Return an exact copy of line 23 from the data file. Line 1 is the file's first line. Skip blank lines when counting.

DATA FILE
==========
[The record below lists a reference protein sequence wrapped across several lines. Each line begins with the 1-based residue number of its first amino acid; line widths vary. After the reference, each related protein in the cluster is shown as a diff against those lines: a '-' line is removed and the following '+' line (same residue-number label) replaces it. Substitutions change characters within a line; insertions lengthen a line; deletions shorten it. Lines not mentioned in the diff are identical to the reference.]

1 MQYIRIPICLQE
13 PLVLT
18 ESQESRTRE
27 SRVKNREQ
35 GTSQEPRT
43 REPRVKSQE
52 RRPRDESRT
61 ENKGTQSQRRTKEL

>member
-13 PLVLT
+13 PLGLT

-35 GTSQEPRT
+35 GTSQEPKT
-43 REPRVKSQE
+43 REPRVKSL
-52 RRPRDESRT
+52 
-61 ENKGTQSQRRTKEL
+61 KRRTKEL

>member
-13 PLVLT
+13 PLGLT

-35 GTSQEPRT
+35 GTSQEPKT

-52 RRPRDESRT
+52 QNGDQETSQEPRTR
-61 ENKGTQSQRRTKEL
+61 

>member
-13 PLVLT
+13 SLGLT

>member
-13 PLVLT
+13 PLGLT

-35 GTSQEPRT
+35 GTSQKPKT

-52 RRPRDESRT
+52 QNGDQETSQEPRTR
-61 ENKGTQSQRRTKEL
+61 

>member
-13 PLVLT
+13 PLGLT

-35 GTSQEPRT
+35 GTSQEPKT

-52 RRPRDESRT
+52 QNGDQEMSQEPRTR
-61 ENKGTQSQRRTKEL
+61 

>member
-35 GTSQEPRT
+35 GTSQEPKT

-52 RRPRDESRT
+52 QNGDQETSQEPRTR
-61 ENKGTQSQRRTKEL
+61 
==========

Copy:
+13 PLGLT